Studio 1, 2, 3, 4
225 Oxford Street,
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Previously operated by: Electric Theatres(1908) Ltd., Fox Circuit, Star Cinemas
Architects: Leslie H. Kemp, Frederick E. Tasker, Melville S. Ward
Firms: Kemp & Tasker
Styles: Art Deco, Neo-Vintage
Previous Names: Electric Theatre, Cinema House, Studio One & Two Cinema
The Electric Theatre in Cinema House opened as a single screen cinema on 14th July 1910. It was operated by Electric Theatres (1908) Ltd. who had their head office in Cinema House. Designed by architect Melville S. Ward in a Jacobean style, it had Oak panelling along the auditorium walls. Seating was provided for 500 in the stalls and 100 in the circle, which had an open front wooden balustrade. The narrow stone facade had leaded glass windows above the entrance, that allowed light into the offices that were part of the building. In the basement was a restaurant, which later became the first ever Chinese restaurant in London.
In the early 1930’s, the Cinema House began to specialise in screening Continental art house films. It was taken over by the D.J. James circuit in the spring of 1934. In the autumn of 1935, the Cinema House was closed to allow construction in the basement restaurant, to convert the space into a second screen.
This was designed by the architectural firm Kemp & Tasker in an Art Deco style. The basement cinema had seating for 370 on a main floor and raised side slips along the walls. The twin screen cinema re-opened on 7th March 1936, with the original 600-seat Cinema House re-named Studio One screening Annabella in "Eve of Battle"(Veille d'Armes) and the new basement cinema named Studio Two in use as a newsreel & travelogue cinema. Both cinemas were served by a central paybox, located on the street.
The cinemas closed in October 1940, due to war-time conditions, but re-opened on 13th March 1941. From 1942, Studio One began a policy of screening family films, when Walt Disney’s "Fantasia" began a season run, supported with revivals of different French films which changed every few weeks.
On 22nd July 1952, the intricate multi-coloured neon sign on the façade was switched on for the first time. Covering the entire façade, it became a famous landmark in Oxford Street for many years. The twin cinema was taken over by 20th Century Fox in 1968 and became the third West End outlet for the company’s films. While Studio One continued as a feature film house, the former Studio Two newsreel cinema was now screening non-stop cartoons and shorts (somewhere for the mums & dads to drop the kids off, while they did the shopping on London’s premiere shopping street). By the early-1970’s Studio Two was also screening feature films.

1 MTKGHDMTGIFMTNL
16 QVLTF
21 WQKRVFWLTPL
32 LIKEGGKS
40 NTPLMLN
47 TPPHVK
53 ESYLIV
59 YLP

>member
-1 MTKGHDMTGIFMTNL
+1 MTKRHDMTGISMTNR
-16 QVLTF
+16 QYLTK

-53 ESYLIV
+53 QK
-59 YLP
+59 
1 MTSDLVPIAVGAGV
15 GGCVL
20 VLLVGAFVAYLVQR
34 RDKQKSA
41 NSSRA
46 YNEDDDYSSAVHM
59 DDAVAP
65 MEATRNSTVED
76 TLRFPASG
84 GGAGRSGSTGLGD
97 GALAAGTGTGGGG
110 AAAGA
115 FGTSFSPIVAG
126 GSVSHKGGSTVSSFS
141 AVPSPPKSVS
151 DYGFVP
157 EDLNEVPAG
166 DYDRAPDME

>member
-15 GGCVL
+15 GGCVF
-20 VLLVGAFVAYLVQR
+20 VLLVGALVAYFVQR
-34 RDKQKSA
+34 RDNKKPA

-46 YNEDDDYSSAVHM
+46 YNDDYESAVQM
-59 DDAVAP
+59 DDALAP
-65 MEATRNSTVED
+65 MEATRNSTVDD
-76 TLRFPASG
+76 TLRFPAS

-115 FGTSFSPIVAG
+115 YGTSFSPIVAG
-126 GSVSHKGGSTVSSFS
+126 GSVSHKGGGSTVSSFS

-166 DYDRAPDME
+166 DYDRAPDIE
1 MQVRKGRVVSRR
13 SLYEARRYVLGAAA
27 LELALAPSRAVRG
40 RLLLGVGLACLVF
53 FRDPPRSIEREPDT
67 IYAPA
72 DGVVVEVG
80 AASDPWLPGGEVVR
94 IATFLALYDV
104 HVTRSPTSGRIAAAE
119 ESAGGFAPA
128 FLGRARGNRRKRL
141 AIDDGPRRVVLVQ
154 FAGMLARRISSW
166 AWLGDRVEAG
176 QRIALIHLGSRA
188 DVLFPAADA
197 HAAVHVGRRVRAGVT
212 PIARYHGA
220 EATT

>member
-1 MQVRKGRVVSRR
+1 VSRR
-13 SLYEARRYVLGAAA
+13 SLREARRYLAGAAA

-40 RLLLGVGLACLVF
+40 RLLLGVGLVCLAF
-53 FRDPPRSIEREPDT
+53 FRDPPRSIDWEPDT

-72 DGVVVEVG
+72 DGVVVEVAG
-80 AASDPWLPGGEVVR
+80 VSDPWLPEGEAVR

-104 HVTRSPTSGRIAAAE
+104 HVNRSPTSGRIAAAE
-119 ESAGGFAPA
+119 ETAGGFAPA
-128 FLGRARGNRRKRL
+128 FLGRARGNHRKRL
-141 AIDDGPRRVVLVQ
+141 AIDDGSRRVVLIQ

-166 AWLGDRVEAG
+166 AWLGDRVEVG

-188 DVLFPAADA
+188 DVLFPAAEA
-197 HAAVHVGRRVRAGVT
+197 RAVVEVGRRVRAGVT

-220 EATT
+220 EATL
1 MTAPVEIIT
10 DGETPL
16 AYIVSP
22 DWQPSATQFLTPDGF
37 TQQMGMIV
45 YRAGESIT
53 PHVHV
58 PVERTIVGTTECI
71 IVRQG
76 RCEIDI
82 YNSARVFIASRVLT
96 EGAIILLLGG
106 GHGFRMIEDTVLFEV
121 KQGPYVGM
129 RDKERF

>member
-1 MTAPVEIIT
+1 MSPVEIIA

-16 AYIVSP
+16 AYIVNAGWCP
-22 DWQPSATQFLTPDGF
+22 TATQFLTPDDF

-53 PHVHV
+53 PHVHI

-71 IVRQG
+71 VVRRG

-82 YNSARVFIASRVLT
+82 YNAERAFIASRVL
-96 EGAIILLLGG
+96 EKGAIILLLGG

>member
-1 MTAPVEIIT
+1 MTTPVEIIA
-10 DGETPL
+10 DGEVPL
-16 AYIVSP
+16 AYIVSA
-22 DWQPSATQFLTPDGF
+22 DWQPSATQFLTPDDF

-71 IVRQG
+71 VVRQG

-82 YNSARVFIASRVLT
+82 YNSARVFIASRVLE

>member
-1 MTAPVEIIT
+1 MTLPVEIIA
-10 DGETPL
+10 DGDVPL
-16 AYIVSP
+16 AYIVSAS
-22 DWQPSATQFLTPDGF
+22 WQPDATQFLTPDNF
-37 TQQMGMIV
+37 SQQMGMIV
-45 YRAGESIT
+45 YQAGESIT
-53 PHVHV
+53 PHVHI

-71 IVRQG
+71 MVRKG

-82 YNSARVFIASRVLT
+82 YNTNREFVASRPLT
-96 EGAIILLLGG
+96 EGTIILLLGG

It was taken over by the Leeds based Star Cinemas chain from 9th December 1976, and they closed Studio One on 30th November 1977, to convert it into a triple screen cinema, Studio Two remained open during the conversion. The complex reopened on 23rd March 1978 with the screens re-named Studio 1 & 2 in the former stalls, each with 200 seats, Studio 3 in the former circle, with 88 seats, and the former basement Studio Two became Studio 4. All screens began playing first run films, concurrent with other West End cinemas. Unfortunately, the lovely neon display was turned off, and was never lit again.
The site value on busy Oxford Street became its downfall, and Star Cinemas closed the Studio 1, 2, 3, 4 on 8th December 1984 with "Conan the Destroyer", "The Bounty", "Maitresse" plus "Last Tango in Paris" in Studio’s 1, 2, and 3, and in Studio 4 "Romancing the Stone". The auditorium section was demolished in May 1985, and offices were built on the site, with an entrance on Hills Place. The entrance frontage and foyer space on Oxford Street became a Benetton shop. In recent years, this too has been demolished and redeveloped into retail space, in 2009, occupied by Mango clothing shop.
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Recent comments (view all 8 comments)
A set of Vintage photographs of Studio 1, 2, 3, 4:
Nice shots KenRoe.How are things there?
A friend of mine was one of the projectionists here at the time of conversion to 4 screens, and I spent quite a lot of time visiting. The conversion was achieved in a stupidly short time, and the cinemas reopened whilst the projection area for screens 1-3 was effectively a building site – the floor was unsurfaced, for example! This resulted in the trashing of a brand new print of ‘The Goodbye Girl’ during it’s first two weeks of release, due to the amount of dust and grit still floating around in the atmosphere, which went down VERY well with the distributors. The positioning of the actual screen at the front of the former circle, meant that the projector had to be sunk into the projection room floor to get a straight throw at it. Although screens 2 and 3 were periscoped, as I remember, this wasn’t an option in the new Studio 1.
Studio 4 had been a swimming pool at some time during its life, and the projection room, which must have been the swimming attendant’s office, was still tiled accordingly.
The projectors in Studios 1-3 were new(ish) Westar 2000’s, Studio 4 being driven by a dual guage Westar 35-70mm machine from the Prince Charles, though it was never able to show 70mm in its new home. All screens had Westar longplay towers.
Of course, what I MEANT to say was that screens 1 and 2 were periscoped, and screen 3 was direct projected from below floor level. Sorry for the momentary aberration!
Here is an article about the Cinema House in the November 1, 1910, issue of the Chicago-based trade journal The Nickelodeon.
I was a Projectionist there for 4 years from 1971 to 1975 Jo Bradford was the chef Projectionist Studio 2 was showing main stream Films not cartons but we did have a new news reel each week
This reopened as the studio 1, 2, 3 and 4 on March 23rd, 1978. Grand opening ad posted.
Also uploaded the March 6th, 1936 grand opening ad.